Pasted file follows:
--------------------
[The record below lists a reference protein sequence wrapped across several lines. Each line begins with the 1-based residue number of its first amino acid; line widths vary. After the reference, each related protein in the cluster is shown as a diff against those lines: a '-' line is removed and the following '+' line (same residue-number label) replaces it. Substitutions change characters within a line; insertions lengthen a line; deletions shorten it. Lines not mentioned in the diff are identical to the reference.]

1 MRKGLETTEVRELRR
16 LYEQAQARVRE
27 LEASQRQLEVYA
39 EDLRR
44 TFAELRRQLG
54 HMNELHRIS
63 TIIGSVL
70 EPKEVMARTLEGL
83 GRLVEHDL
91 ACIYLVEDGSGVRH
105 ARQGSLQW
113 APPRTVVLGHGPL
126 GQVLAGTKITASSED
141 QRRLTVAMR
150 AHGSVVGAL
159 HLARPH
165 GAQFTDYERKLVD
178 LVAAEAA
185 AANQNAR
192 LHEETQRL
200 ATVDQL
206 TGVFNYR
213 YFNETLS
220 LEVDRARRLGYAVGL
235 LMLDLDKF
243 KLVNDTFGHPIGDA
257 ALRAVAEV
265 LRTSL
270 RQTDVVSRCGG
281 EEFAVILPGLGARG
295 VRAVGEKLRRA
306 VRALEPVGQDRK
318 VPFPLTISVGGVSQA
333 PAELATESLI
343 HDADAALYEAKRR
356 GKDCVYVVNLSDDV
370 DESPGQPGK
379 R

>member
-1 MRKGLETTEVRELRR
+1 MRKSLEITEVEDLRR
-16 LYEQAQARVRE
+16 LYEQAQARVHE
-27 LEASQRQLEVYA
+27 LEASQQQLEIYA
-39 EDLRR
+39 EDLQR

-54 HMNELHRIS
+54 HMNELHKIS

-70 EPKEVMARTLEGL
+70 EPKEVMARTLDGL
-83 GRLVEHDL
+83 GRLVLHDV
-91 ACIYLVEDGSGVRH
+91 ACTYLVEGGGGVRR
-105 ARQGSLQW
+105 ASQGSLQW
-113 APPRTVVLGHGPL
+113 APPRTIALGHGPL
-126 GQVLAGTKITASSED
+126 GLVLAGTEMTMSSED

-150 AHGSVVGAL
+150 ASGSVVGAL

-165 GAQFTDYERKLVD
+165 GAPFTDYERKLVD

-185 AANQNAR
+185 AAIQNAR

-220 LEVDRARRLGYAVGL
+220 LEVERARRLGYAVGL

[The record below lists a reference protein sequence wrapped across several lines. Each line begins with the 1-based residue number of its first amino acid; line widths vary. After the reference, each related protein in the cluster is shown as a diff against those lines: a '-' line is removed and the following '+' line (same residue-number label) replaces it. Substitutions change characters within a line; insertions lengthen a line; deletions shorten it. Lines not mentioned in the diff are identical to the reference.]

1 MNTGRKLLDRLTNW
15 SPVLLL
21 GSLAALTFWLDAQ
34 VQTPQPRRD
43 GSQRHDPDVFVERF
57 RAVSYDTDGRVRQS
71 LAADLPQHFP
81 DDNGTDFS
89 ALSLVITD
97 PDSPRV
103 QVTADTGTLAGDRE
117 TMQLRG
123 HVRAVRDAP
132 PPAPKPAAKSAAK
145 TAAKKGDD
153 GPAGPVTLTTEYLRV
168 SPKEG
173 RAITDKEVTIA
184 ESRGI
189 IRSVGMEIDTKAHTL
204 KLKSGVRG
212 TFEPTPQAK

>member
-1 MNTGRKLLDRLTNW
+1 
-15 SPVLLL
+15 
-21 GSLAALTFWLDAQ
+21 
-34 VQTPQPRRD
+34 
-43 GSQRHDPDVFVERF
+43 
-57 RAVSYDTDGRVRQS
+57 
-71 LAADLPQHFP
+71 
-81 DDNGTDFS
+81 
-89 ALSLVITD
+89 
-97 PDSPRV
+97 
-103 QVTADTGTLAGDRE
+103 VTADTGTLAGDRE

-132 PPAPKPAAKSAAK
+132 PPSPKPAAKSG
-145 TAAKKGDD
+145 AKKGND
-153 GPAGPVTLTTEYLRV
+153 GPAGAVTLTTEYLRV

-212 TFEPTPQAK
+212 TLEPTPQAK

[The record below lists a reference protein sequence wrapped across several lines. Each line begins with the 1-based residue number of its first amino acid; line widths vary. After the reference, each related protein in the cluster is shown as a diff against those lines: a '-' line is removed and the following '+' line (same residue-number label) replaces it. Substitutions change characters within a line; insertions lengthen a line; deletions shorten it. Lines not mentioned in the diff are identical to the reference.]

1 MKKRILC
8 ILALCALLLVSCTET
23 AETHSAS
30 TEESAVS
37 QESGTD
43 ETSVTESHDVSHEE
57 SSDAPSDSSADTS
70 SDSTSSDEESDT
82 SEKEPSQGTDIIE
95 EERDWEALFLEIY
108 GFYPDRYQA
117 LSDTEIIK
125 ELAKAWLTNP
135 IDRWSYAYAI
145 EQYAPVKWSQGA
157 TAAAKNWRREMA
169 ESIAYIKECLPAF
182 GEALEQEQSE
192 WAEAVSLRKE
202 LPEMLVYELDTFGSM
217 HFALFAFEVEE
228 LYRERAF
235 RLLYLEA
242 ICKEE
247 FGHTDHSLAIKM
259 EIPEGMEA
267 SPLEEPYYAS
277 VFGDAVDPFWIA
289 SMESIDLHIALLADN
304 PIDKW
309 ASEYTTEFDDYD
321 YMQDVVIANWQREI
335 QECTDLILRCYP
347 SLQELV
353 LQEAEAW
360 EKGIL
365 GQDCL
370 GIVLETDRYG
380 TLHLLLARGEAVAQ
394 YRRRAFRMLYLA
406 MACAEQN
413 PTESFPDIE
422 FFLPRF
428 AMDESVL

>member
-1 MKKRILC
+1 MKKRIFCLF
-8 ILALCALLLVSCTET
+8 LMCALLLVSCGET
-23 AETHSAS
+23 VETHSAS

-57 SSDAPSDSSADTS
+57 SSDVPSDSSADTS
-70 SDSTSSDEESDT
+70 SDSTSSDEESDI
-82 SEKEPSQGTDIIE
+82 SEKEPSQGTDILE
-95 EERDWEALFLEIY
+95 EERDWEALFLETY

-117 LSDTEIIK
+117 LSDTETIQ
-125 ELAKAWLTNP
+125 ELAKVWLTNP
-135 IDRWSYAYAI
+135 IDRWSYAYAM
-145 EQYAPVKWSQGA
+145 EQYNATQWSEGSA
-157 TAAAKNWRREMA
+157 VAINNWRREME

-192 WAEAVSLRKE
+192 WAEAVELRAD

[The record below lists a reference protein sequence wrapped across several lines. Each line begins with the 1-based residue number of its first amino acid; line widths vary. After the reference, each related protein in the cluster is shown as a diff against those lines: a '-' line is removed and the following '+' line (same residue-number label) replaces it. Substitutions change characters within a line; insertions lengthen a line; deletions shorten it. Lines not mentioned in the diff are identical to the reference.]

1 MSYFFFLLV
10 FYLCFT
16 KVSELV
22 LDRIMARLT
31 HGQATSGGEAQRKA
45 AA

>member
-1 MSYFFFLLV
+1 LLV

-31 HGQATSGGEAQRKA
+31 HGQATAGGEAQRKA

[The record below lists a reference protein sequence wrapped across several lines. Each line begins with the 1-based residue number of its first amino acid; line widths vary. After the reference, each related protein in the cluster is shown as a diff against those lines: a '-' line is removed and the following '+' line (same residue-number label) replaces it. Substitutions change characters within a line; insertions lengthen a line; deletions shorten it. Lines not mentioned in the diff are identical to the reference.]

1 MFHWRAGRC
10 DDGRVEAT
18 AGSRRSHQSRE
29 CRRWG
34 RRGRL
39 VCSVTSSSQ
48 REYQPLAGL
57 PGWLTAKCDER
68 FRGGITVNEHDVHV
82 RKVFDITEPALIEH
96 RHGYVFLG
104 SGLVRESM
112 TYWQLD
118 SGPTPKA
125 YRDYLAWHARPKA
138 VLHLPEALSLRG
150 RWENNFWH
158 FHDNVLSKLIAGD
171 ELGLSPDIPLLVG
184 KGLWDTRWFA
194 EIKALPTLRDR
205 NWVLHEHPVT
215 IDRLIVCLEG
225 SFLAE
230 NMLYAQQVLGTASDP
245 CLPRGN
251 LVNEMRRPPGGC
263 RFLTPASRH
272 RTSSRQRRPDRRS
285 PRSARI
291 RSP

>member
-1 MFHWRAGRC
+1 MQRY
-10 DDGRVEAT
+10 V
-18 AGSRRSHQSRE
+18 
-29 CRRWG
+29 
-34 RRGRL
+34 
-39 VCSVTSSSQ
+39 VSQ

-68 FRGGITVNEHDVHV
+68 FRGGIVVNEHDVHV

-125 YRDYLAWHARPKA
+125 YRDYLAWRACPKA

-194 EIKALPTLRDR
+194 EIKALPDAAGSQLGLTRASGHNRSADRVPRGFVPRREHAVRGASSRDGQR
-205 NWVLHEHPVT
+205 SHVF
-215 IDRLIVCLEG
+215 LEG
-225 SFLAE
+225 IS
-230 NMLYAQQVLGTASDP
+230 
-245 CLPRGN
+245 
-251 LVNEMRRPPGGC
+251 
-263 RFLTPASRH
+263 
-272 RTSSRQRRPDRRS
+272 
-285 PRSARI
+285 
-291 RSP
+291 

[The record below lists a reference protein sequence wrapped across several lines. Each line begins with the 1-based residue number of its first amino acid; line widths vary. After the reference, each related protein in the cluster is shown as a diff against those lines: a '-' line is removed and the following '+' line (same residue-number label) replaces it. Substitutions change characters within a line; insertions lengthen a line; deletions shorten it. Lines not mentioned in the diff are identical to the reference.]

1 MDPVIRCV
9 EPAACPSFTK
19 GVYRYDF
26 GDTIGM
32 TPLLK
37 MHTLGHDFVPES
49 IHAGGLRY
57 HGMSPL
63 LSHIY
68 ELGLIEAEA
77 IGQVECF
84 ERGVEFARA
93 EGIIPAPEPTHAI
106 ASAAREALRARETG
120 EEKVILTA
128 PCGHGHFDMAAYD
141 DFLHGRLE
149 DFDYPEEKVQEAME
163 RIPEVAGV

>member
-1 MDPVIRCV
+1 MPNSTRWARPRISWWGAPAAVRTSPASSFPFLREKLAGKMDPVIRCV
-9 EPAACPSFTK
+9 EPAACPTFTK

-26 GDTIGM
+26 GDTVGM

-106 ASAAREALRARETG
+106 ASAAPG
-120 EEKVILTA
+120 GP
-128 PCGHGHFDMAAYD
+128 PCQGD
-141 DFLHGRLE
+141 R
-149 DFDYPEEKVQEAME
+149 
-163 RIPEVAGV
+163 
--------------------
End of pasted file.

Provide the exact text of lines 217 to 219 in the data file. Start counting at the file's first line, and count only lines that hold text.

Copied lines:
57 PGWLTAKCDER
68 FRGGITVNEHDVHV
82 RKVFDITEPALIEH